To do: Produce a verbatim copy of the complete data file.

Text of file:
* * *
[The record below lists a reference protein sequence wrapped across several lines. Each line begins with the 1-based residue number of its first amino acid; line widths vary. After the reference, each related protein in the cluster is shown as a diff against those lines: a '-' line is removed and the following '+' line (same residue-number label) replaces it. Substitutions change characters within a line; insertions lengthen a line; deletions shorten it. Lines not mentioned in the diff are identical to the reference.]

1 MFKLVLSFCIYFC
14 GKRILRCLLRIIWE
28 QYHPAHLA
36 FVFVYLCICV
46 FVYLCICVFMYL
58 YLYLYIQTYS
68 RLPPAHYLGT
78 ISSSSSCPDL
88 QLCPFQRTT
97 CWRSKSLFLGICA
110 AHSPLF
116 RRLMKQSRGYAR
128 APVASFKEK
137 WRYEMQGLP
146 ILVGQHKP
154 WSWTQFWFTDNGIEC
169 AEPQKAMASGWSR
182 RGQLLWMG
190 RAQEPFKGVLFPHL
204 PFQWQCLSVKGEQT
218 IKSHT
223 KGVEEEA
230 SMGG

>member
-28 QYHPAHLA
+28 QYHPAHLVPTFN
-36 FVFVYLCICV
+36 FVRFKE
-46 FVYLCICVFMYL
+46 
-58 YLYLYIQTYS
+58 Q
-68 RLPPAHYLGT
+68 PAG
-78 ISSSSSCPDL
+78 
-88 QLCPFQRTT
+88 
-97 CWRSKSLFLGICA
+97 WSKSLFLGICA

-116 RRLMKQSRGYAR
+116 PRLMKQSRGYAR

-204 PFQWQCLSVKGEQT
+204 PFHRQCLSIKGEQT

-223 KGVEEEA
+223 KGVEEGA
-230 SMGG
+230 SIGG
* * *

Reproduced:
[The record below lists a reference protein sequence wrapped across several lines. Each line begins with the 1-based residue number of its first amino acid; line widths vary. After the reference, each related protein in the cluster is shown as a diff against those lines: a '-' line is removed and the following '+' line (same residue-number label) replaces it. Substitutions change characters within a line; insertions lengthen a line; deletions shorten it. Lines not mentioned in the diff are identical to the reference.]

1 MFKLVLSFCIYFC
14 GKRILRCLLRIIWE
28 QYHPAHLA
36 FVFVYLCICV
46 FVYLCICVFMYL
58 YLYLYIQTYS
68 RLPPAHYLGT
78 ISSSSSCPDL
88 QLCPFQRTT
97 CWRSKSLFLGICA
110 AHSPLF
116 RRLMKQSRGYAR
128 APVASFKEK
137 WRYEMQGLP
146 ILVGQHKP
154 WSWTQFWFTDNGIEC
169 AEPQKAMASGWSR
182 RGQLLWMG
190 RAQEPFKGVLFPHL
204 PFQWQCLSVKGEQT
218 IKSHT
223 KGVEEEA
230 SMGG

>member
-28 QYHPAHLA
+28 QYHPAHLVPTFN
-36 FVFVYLCICV
+36 FVRFKE
-46 FVYLCICVFMYL
+46 
-58 YLYLYIQTYS
+58 Q
-68 RLPPAHYLGT
+68 PAG
-78 ISSSSSCPDL
+78 
-88 QLCPFQRTT
+88 
-97 CWRSKSLFLGICA
+97 WSKSLFLGICA

-116 RRLMKQSRGYAR
+116 PRLMKQSRGYAR

-204 PFQWQCLSVKGEQT
+204 PFHRQCLSIKGEQT

-223 KGVEEEA
+223 KGVEEGA
-230 SMGG
+230 SIGG